Dee Evans explains the benefits and challenges of ‘full-on’ international co-productions
We have two main reasons for doing this work: bringing international artists and work to our audiences; and gaining professional development for our artists and staff. Fulfilling the first, we have presented three main stage productions; ‘Romeo and Juliet’ our co-production with Salida Theatre using artists from the UK, Colombia, France and Spain, and The Astillero Tango Orchestra from Argentina in the spring of 2010; ‘Hamlet’ by the National Drama Theater of Skopje from Macedonia in autumn 2010; and ‘Captain Corelli’s Mandolin’ in a co-production with the Marjanishvilli Theatre, Tbilisi, Georgia this autumn. Interestingly, the two full-on international co-productions – ‘Romeo and Juliet’ and ‘Captain Corelli’s Mandolin’ – are among the fastest and highest selling shows we’ve produced in the 14 years that I have been at the Mercury Theatre. ‘No surprise’ you may say about ‘Romeo & Juliet’, but who would have thought that watching almost 40 puppets performing side by side with 5 actors from Britain and Georgia would be such a hit for Colchester?
Fulfilling the second reason, and to deepen the experience (or just to stretch ourselves that little bit further) we also created three short pieces with artists from our five artistic partners in the PLOTS (Places, Links, Opportunities, Transitions, Stories) project and successfully performed in Colchester (UK), Pazardjik (Bulgaria), Legnica (Poland), Lecce (Italy) and Skopje (Macedonia) in five small theatre festivals. We wanted to create a depth of collaboration that’s far greater than simply buying each other’s work. This was about working together, exploring different approaches to work and learning from each other: the only way to do that is to start working and creating together, getting our hands dirty. So we did that too.
It hasn’t been so much like Piccadilly Circus at the Mercury – more like UK Border Control with ‘welcome one and all’ as our slogan.
So, what have we learnt through these collaborations? Well, check, check and check again that everyone is agreeing to the same thing. Sometimes we believed we were in agreement and yet it wasn’t really the case – perhaps because of language barriers or because of assumptions about one another and the way we work. Also, dates seemed to be more flexible for other venues that don’t programme around their own work like the Mercury. This created difficulties for our staff who are used to working to earlier deadlines, publishing brochures and putting shows on sale much earlier than our partners.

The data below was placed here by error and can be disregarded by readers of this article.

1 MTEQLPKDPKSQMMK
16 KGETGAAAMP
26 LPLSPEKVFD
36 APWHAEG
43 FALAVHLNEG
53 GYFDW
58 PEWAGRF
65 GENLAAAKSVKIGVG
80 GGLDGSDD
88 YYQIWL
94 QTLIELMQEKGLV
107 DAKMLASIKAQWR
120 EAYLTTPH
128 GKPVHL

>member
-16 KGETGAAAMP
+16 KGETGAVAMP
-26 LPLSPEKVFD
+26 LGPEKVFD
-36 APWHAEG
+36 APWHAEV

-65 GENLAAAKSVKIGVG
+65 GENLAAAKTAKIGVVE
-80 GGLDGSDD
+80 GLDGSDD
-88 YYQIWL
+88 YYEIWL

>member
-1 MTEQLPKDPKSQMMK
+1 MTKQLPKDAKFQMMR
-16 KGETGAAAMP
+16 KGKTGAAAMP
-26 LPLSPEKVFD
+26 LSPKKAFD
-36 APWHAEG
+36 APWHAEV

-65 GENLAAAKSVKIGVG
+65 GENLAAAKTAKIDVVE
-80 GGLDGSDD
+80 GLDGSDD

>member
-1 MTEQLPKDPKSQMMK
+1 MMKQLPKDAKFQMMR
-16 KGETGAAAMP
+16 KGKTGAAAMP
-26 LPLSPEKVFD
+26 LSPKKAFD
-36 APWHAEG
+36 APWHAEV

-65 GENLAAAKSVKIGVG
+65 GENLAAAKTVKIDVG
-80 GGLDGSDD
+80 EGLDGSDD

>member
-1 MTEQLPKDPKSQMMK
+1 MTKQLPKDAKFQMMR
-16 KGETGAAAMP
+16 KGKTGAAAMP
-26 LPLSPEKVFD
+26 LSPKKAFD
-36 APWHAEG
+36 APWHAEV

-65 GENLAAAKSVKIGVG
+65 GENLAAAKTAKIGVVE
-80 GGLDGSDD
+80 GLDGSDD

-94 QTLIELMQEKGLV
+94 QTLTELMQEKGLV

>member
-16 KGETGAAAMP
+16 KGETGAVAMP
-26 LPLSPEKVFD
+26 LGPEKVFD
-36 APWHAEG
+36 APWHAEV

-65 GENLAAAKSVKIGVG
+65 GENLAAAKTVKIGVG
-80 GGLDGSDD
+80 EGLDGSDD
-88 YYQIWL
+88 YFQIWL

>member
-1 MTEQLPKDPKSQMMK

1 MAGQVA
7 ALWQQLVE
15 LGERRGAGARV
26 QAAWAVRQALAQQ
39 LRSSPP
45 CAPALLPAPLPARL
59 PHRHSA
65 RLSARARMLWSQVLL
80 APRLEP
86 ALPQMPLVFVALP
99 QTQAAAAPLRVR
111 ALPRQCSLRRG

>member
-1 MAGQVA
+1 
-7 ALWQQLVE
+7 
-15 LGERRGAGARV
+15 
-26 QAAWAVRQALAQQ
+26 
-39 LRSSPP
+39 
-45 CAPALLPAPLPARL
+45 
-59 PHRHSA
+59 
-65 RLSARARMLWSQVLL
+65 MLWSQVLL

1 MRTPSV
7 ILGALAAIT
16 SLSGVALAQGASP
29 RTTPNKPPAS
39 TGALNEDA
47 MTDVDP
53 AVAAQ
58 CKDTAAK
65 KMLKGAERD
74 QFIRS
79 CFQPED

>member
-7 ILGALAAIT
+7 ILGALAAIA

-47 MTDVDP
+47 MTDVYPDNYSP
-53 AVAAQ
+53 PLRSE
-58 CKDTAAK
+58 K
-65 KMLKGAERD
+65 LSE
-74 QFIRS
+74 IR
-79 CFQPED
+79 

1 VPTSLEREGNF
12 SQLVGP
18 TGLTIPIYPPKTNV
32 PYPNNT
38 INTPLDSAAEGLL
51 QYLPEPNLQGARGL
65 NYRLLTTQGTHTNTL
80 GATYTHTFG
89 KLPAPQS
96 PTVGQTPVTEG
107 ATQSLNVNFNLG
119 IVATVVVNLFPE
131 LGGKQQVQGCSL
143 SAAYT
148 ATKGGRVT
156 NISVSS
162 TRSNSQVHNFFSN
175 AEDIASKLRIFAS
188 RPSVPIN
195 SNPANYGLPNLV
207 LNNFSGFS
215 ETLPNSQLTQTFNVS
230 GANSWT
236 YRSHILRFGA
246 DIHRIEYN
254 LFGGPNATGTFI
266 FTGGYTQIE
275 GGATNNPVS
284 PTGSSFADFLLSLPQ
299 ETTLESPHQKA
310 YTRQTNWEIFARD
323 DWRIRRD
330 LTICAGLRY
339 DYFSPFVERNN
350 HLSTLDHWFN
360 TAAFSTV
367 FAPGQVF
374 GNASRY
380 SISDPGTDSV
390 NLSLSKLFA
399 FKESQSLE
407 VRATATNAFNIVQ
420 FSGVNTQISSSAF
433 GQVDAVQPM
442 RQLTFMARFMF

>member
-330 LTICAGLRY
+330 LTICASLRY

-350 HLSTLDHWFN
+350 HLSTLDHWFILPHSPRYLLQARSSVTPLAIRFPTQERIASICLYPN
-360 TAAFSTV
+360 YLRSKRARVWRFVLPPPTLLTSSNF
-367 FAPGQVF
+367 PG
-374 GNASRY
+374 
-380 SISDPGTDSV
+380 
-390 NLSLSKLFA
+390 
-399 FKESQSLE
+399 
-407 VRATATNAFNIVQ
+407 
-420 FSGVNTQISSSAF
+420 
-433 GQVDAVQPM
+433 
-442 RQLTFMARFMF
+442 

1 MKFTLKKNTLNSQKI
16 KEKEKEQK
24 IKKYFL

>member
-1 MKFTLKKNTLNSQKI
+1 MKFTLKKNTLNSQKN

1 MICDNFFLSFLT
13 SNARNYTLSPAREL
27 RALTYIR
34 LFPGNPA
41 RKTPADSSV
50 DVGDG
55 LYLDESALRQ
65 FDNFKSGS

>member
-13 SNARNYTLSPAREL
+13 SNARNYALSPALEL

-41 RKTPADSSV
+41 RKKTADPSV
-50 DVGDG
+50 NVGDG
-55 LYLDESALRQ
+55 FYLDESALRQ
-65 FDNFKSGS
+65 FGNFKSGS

To make working together as easy as possible we held three preparatory workshops for artistic, administration and technical technical staff. These were brilliant preparation for the experience of working together across borders. However, we realise now that we would have benefitted from adding a marketing workshop to the programme as there were major differences in approach from country to country and our requirement for actors’ biographies and digital material came as a surprise to those countries that don’t print programmes or brochures to promote their work.
But these are small things. A key legacy of our international project is the creation of a group of partners who are a resource to draw upon for future international collaboration. The project has enhanced our ability to plan and manage work across the world and helped us to become an experienced resource for other partners who want to work with us. We know about visas, shipping, transport, accommodation, per diems… not to mention Google Translate. You name it, we’ve tackled it.
Gina Isaac, one of the actors, sums up the experience from an artist’s perspective: “We all had to be flexible and open to each other’s needs and limitations. As much as this was frustrating at times it really opened up an honest dialogue in rehearsals. This was very refreshing and ultimately allowed some very creative ideas to appear. Also, because there was such a mix of languages in the room, you absolutely had to be clear about what you felt and wanted to say. It was great to be able to be very direct with people – it was good for the work. I was very aware of the cultural differences between my PLOTS colleagues. This surprised me, as before I started this project I thought I would be looking for the similarities. But our diversity is what is interesting. That’s where you find the really good stuff. I found myself appreciating these differences every day and enjoying them.”
So, international collaboration might not be the easiest option, but it is certainly an enriching and challenging experience. It takes audiences, artists and staff out of their comfort zone and brings people together at a deeper level – I wholly recommend it. And we’ll be continuing our adventures in Mumbai with an Indian co-production and youth programme in 2012. Watch this space…